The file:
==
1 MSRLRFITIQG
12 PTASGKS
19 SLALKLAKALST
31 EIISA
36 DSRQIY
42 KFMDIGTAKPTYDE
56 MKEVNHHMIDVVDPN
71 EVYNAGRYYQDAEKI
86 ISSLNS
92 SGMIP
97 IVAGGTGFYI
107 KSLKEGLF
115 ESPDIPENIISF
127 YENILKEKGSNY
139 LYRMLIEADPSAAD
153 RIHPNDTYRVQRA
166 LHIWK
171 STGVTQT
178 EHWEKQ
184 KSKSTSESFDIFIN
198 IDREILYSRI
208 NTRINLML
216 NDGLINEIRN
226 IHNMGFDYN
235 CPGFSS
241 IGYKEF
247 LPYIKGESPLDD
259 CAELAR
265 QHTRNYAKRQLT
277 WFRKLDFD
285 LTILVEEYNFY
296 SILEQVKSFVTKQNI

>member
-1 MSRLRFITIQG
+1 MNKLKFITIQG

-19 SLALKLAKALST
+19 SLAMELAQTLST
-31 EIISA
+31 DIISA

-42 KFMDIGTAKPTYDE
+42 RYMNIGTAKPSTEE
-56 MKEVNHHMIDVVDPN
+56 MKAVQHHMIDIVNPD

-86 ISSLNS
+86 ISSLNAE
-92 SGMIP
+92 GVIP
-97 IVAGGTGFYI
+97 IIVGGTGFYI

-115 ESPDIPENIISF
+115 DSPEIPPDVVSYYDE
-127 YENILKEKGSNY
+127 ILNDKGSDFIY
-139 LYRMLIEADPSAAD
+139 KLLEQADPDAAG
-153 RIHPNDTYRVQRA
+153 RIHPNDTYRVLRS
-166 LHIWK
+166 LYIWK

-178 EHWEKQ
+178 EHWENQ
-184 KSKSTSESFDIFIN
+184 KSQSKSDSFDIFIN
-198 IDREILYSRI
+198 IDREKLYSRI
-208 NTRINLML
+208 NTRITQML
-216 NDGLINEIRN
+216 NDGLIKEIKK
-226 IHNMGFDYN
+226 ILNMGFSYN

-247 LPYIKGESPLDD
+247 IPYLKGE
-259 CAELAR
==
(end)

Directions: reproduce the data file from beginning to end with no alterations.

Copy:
1 MSRLRFITIQG
12 PTASGKS
19 SLALKLAKALST
31 EIISA
36 DSRQIY
42 KFMDIGTAKPTYDE
56 MKEVNHHMIDVVDPN
71 EVYNAGRYYQDAEKI
86 ISSLNS
92 SGMIP
97 IVAGGTGFYI
107 KSLKEGLF
115 ESPDIPENIISF
127 YENILKEKGSNY
139 LYRMLIEADPSAAD
153 RIHPNDTYRVQRA
166 LHIWK
171 STGVTQT
178 EHWEKQ
184 KSKSTSESFDIFIN
198 IDREILYSRI
208 NTRINLML
216 NDGLINEIRN
226 IHNMGFDYN
235 CPGFSS
241 IGYKEF
247 LPYIKGESPLDD
259 CAELAR
265 QHTRNYAKRQLT
277 WFRKLDFD
285 LTILVEEYNFY
296 SILEQVKSFVTKQNI

>member
-1 MSRLRFITIQG
+1 MNKLKFITIQG

-19 SLALKLAKALST
+19 SLAMELAQTLST
-31 EIISA
+31 DIISA

-42 KFMDIGTAKPTYDE
+42 RYMNIGTAKPSTEE
-56 MKEVNHHMIDVVDPN
+56 MKAVQHHMIDIVNPD

-86 ISSLNS
+86 ISSLNAE
-92 SGMIP
+92 GVIP
-97 IVAGGTGFYI
+97 IIVGGTGFYI

-115 ESPDIPENIISF
+115 DSPEIPPDVVSYYDE
-127 YENILKEKGSNY
+127 ILNDKGSDFIY
-139 LYRMLIEADPSAAD
+139 KLLEQADPDAAG
-153 RIHPNDTYRVQRA
+153 RIHPNDTYRVLRS
-166 LHIWK
+166 LYIWK

-178 EHWEKQ
+178 EHWENQ
-184 KSKSTSESFDIFIN
+184 KSQSKSDSFDIFIN
-198 IDREILYSRI
+198 IDREKLYSRI
-208 NTRINLML
+208 NTRITQML
-216 NDGLINEIRN
+216 NDGLIKEIKK
-226 IHNMGFDYN
+226 ILNMGFSYN

-247 LPYIKGESPLDD
+247 IPYLKGE
-259 CAELAR